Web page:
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GENRE: Anime ORIGINAL AIR DATES: July 4, 2016 - December 23, 2016
// review by FlagrantWeeaboo

The Not-So-Disastrous Anime of Shūichi Asō.

When I saw this advertised on Netflix I had immediately low expectations. The Disastrous Life? Have you seen my life, Mr. Saiki Kusuo? I think not! This main character with his acid pink hair and nonplussed expression looks like a mid-schooler's made-up anime doodle. The title is long and deliberately obtuse, and from the short snippets that played in the background preview, I got the immediate impression the animation was nothing more than mediocre.

For some reason, I still gave it a chance. You could call it curiosity, or call it getting the most out of my Netflix subscription... Or maybe it was because the premise humoured me. I'm pleased to say that nearly all my first impressions were proven to be false. While an incredibly noisy and demanding show with a lot of characters and dumb scenarios, it does its best to live up to its 'Comedy' tag. It didn't make me guffaw, but little does.

The Disastrous Life of Saiki K focuses on the titular character Saiki Kusuo and his deranged family and friends. It's a high school comedy about a young man with psychic powers, who has to hide his powers from society because it's troublesome and he just wants some peace and quiet. Unfortunately for Saiki (and perhaps also us) his friends are nothing short of meddling and aim to disrupt Saiki in an almost predictable fashion.

The show is based on the manga of the same name, and it does not currently cover the entire plot. Because of this, to avoid spoiling the story for myself I've stayed clear of sources online to help write this review. I care enough about this show that if another season is produced, I definitely will watch it. That's a triumph in my books.

The general gist of each episode is that Saiki (or one of his friends) finds themselves in an awkward situation and Saiki has no choice but to use his powers, opting for the most covert way of doing so. Saiki will talk at length about his powers and what he can/can't do. These rules are kept surprisingly consistent throughout the show so I'm actually impressed at that.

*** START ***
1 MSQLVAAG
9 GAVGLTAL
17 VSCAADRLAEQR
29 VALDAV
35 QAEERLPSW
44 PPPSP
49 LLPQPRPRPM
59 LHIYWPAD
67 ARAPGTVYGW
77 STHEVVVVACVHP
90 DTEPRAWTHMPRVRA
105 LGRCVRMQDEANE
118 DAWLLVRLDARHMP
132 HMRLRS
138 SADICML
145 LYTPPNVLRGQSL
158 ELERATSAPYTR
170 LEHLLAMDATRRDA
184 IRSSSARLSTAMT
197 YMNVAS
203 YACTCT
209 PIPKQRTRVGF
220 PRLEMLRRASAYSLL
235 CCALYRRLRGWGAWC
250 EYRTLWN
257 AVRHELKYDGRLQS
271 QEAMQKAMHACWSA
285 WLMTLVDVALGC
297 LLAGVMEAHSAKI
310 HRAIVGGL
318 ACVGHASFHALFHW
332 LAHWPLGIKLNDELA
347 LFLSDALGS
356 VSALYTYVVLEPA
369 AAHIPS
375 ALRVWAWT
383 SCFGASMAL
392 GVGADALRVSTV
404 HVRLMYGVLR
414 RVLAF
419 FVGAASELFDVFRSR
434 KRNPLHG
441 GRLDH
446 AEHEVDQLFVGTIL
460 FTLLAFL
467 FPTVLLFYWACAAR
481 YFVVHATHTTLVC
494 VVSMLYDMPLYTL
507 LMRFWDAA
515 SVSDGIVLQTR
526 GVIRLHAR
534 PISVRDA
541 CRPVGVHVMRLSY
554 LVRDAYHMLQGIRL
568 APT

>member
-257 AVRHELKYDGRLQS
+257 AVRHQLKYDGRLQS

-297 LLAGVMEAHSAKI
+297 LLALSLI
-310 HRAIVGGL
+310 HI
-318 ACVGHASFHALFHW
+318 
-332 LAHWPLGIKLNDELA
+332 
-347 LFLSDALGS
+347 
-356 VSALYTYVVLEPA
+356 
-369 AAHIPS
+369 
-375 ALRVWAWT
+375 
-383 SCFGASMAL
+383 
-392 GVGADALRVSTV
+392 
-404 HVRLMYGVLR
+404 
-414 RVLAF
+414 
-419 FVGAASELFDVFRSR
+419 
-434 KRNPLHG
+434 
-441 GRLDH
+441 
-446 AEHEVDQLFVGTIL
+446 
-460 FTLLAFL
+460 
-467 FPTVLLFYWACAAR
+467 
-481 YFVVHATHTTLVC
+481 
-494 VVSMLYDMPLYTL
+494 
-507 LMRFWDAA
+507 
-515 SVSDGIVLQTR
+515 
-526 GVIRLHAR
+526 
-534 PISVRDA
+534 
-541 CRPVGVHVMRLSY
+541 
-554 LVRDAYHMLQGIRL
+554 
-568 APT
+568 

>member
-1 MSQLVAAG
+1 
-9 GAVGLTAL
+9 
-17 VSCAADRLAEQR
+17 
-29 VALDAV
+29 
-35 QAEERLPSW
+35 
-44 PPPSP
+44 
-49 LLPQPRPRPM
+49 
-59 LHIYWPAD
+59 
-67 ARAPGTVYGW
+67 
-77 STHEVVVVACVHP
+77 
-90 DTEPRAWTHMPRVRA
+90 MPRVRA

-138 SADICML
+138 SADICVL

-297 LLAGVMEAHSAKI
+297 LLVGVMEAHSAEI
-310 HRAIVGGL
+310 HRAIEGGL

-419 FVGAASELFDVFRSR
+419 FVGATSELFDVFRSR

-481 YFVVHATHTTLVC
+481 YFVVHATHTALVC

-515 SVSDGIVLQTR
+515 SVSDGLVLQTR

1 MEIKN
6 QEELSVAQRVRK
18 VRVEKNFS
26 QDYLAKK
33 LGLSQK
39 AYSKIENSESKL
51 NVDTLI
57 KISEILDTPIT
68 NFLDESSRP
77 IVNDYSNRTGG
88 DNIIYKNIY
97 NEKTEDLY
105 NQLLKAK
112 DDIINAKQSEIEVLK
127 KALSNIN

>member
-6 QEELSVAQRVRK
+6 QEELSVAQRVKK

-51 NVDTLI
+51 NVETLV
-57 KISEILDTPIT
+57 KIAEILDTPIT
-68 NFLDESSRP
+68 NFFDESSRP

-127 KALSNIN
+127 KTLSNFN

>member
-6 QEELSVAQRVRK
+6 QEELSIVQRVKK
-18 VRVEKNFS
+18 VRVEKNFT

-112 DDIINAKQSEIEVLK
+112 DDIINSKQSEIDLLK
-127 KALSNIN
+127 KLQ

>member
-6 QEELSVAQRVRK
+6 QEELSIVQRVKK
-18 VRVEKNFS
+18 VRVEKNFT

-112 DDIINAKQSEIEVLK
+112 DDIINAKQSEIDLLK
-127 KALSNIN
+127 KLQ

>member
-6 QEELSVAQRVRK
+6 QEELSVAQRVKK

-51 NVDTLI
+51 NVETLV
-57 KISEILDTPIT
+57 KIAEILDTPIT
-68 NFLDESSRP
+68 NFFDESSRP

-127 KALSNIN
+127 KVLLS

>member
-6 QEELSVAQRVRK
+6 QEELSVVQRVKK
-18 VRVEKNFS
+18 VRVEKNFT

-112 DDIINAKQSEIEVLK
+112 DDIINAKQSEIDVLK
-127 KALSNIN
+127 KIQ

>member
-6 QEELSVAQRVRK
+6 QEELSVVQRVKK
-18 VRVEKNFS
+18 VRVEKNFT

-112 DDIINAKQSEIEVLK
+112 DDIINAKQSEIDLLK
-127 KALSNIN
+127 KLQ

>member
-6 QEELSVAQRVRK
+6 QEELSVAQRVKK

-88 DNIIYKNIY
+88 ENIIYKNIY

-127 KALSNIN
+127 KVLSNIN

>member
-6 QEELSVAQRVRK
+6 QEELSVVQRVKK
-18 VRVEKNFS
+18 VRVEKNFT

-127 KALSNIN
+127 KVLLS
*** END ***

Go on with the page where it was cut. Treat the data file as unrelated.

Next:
A face only an anime lover could love.

Saiki's parents hate each other vehemently, so Saiki uses his psychic powers to place the thought into their heads that they still love each other - after all, if his parents were at each other's throats then it wouldn't be a quiet life for him. Saiki's parents are pretty much the only people aware of his powers, and his father will constantly ask for Saiki's help with problems rather than dealing with them like a functioning adult, much to his wife's disappointment.

Saiki's powers include the ability to move objects, teleport, turn invisible, set the state of objects/people back in time by one day, change into a girl, change into an animal, communicate with animals, possess impossible strength, impossible agility, speak or understand any language, read the minds of others, place thoughts in the minds of others, read the thoughts and feelings imbued in a letter by its writer, and perhaps, even more. To stop his powers going haywire, he wears small electronic hair clips that keep them under control. Should one ever be removed, the results could be catastrophic.

While the animation isn't phenomenal, it's far better than I was led to believe by the small snippets I saw. The show manages to maintain its style throughout and doesn't turn into a poorly drawn mush. This could be because Netflix uses the BluRay versions of shows for their streaming service rather than the TV versions, but I don't know for sure. What I do know is that it looks nice, and it consistently does so.

The opening and ending songs all appear to have been made expressly for the show. The stand-out number is "Ψ (Psi) I Love You", a denpa-wave ditty with a catchy Engrish-laden rap which happens to also be my favourite part. It is the first ending song. Due to the annoying way Netflix tries to speed up the art of binge-watching, the show skips to the next episode and cuts off the ending songs. This means to listen to the song, I had to manually dismiss the auto-skip on each episode if I wanted to listen to it, rather difficult if you've got your hands in a bowl of soapy dishes at the time. When the second set of songs rolled around, I found myself letting them be skipped because they're quite simply inferior to the first two songs. A curse that can often come with anime, the song changes are not always appreciated.

This show is ultimately in the same vein as a show like School Rumble or Azumanga Daioh. It's a high-school comedy with exaggerated characters and a heaping dose of improbabilities. Everything that should happen doesn't, and everything that shouldn't happen does. It's a wacky show with lots of talking, screaming and yelling, with just the right amount of crazy to keep itself appealing. I patiently wait for more episodes to come.

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